Best of luck to the kid, may he have a healthy, productive career.
I had not seen him throw before, but he looks like a nice pickup. I am pleased we didn't let him slip away. That is the type of recruit you would wind up playing later and he would make you pay for passing on him. I know it is a highlight video, but he seemed to be very accurate downfield.
I think the coaches handled this pretty well. They gave a few top guys a chance to decide, did their homework on Malzone, kept in close touch with him, and then offered at a time when they were ready for a Malzone commitment (after what they learned about him and their other options).
Kudos to Malzone for staying patient, too. Something tells me that he'd have gotten more offers if teams weren't worried about an eventual flip to Michigan.
He doesn't appear to look at his intended receiver until the very last second, which means he has a great feel and understanding for the game.
I saw him play a few times last year and he carved up my Shamrocks.
Continuing that Catholic League quarterback pipeline.
But that does not mean that he doesn't have the potential to be a very good QB for Michigan. In my opinion, he's just a little further off and will have to work harder to get there than some others. But the coaches saw him throw, they saw his mechanics in person (something I haven't done, forcing me to make some conclusions based completely on film), and determined he was a guy that could help them going forward. I'll trust their judgement and their belief in the things that can be fixed to get fixed so that Malzone reaches his potential.
I think Kellen Moore is the upside here. Luckily, arm strength isn't as necessary in Nussmeier's offense, which relies more on open throwing lanes and underneath passing rather than a more complex architecture. In this way, Malzone is a better fit for the current OC than he would be for Borges. For instance, McCarron lacked great arm strength, but his mechanics were such that he got the most out of his arm and was able to adequately and accurately get the ball to his playmakers. If that's where Malzone gets, I'm fine with that.
I'm happy Michigan got their QB and I'm happy for Malzone, a kid that clearly worked hard and really wanted this offer. I hope he proves my criticisms wrong
Some that have seen him in person say his arm strength is well above-average. His film doesn't look like he's slinging ropes all over the field, but I saw a video of him at the Core6 and his passes looked like they had some serious zip. Hard to tell with high school juniors, I guess.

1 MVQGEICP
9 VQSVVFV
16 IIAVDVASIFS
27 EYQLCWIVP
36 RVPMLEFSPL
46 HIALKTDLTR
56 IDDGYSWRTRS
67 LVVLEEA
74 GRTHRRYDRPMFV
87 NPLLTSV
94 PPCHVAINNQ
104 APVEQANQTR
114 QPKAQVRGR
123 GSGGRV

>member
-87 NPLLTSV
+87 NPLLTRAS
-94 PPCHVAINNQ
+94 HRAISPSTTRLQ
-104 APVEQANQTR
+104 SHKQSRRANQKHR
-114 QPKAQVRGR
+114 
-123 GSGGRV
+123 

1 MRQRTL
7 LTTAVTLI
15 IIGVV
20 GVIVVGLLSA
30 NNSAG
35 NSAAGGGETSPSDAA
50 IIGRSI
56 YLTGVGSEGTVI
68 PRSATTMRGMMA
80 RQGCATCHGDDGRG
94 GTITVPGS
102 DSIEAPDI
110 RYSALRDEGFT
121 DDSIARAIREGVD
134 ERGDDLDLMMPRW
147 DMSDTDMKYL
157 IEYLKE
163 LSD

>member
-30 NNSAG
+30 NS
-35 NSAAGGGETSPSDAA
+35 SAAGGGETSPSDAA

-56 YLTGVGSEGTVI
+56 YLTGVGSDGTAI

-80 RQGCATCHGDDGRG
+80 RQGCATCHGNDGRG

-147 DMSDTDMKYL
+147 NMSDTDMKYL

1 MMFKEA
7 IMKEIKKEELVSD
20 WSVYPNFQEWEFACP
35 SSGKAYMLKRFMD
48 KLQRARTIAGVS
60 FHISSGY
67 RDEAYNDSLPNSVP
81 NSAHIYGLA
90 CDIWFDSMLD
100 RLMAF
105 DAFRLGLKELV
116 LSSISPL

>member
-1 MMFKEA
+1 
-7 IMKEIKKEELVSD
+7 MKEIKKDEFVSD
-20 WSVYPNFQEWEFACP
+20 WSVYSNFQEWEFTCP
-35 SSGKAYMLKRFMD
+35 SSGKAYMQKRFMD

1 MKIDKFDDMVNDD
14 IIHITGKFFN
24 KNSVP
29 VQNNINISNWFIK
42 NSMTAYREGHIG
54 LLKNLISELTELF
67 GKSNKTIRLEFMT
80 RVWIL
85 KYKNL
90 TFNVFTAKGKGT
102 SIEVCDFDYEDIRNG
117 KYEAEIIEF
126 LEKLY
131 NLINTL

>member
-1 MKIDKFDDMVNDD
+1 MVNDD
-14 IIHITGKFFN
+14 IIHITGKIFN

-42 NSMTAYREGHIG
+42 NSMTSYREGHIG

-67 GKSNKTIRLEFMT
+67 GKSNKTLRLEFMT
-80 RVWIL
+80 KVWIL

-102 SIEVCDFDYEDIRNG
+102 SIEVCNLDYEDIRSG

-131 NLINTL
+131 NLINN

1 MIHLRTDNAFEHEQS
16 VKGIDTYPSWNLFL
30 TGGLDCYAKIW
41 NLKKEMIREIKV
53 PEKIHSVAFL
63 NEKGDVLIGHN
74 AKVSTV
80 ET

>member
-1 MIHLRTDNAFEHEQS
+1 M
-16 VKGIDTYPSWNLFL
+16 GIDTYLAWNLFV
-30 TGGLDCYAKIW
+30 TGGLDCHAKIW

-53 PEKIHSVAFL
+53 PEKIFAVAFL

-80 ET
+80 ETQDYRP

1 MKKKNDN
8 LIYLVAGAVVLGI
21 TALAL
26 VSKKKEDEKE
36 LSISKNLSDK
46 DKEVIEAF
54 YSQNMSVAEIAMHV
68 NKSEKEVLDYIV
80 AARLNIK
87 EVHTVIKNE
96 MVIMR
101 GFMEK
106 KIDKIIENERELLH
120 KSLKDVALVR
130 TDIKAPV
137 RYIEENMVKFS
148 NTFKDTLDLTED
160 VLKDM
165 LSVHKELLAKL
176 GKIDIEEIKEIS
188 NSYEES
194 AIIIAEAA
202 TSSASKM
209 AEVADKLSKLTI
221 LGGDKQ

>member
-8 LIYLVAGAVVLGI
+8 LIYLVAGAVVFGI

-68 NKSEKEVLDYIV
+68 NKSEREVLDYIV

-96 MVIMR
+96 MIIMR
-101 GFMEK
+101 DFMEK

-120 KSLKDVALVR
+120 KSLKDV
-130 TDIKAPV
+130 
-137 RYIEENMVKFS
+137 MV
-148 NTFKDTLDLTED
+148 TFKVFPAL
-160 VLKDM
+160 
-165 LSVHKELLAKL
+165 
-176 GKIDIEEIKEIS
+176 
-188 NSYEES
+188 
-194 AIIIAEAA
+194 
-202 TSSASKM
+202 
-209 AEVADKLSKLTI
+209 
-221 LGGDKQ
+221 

...and I was starting to envision him burning us in future if he signed with another BIG team. That said this offer makes me wonder if the coaches REALLY like what they saw from him OR is our program just not currently able to land a top caliber QB recruit...or a little of both.
Who can say why you don't get your ideal QB every year? After rolling along for two years, ohio is still looking for a top flight QB to replace Miller. Maybe some of the top guys see Morris sitting there for two years, and don't want to wait that long?
I think a lot of to recruits will avoid Michigan until Hoke can start winning more games. Recruits kind of know stable programs and Hoke is now on the hot seat. He could turn things around this season but the odds are we will lose at least four games. I think 2015 will be make or break season for Hoke and the uncertainty in our program to top recruits will get even cloudier until the results are in from 2015. If Hoke can win 10 games in 2015 and get a contract extension, and of course the team is playing well, recruiting should really pick up again in 2016.
But not too much uncertainty for the #2 player in America (Peppers) to sign with Hoke? He could have easily switched at the last minute but he bought into the program. Sorry, that line of reasoning only goes so far. Maybe the switch in OCs hurt us a bit, I am sure that some uncertainty may have a role but still that does not preclude Michigan from landing top guys.